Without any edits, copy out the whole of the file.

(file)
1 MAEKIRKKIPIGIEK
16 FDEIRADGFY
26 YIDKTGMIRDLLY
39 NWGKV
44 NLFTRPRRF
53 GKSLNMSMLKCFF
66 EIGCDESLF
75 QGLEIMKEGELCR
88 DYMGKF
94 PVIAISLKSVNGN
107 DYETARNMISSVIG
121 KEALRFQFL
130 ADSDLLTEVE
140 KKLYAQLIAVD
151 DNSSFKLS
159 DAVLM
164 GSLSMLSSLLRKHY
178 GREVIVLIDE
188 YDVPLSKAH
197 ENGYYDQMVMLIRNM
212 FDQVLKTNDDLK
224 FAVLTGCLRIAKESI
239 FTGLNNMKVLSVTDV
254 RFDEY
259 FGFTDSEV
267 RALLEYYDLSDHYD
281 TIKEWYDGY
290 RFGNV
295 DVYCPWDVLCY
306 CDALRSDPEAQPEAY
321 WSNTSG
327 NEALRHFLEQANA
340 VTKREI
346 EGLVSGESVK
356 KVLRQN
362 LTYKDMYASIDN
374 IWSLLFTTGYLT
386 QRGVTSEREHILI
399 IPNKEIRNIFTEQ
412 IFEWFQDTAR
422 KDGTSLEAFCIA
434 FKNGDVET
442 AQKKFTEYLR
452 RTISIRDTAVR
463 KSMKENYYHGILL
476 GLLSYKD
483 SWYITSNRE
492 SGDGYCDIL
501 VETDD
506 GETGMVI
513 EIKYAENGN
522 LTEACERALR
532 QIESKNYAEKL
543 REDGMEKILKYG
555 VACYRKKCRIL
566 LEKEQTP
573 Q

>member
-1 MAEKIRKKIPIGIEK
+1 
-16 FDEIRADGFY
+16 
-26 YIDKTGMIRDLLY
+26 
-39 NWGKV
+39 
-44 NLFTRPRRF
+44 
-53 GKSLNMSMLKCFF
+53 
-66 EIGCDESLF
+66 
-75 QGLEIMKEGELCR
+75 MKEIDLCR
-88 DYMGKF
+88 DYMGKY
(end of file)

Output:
1 MAEKIRKKIPIGIEK
16 FDEIRADGFY
26 YIDKTGMIRDLLY
39 NWGKV
44 NLFTRPRRF
53 GKSLNMSMLKCFF
66 EIGCDESLF
75 QGLEIMKEGELCR
88 DYMGKF
94 PVIAISLKSVNGN
107 DYETARNMISSVIG
121 KEALRFQFL
130 ADSDLLTEVE
140 KKLYAQLIAVD
151 DNSSFKLS
159 DAVLM
164 GSLSMLSSLLRKHY
178 GREVIVLIDE
188 YDVPLSKAH
197 ENGYYDQMVMLIRNM
212 FDQVLKTNDDLK
224 FAVLTGCLRIAKESI
239 FTGLNNMKVLSVTDV
254 RFDEY
259 FGFTDSEV
267 RALLEYYDLSDHYD
281 TIKEWYDGY
290 RFGNV
295 DVYCPWDVLCY
306 CDALRSDPEAQPEAY
321 WSNTSG
327 NEALRHFLEQANA
340 VTKREI
346 EGLVSGESVK
356 KVLRQN
362 LTYKDMYASIDN
374 IWSLLFTTGYLT
386 QRGVTSEREHILI
399 IPNKEIRNIFTEQ
412 IFEWFQDTAR
422 KDGTSLEAFCIA
434 FKNGDVET
442 AQKKFTEYLR
452 RTISIRDTAVR
463 KSMKENYYHGILL
476 GLLSYKD
483 SWYITSNRE
492 SGDGYCDIL
501 VETDD
506 GETGMVI
513 EIKYAENGN
522 LTEACERALR
532 QIESKNYAEKL
543 REDGMEKILKYG
555 VACYRKKCRIL
566 LEKEQTP
573 Q

>member
-1 MAEKIRKKIPIGIEK
+1 
-16 FDEIRADGFY
+16 
-26 YIDKTGMIRDLLY
+26 
-39 NWGKV
+39 
-44 NLFTRPRRF
+44 
-53 GKSLNMSMLKCFF
+53 
-66 EIGCDESLF
+66 
-75 QGLEIMKEGELCR
+75 MKEIDLCR
-88 DYMGKF
+88 DYMGKY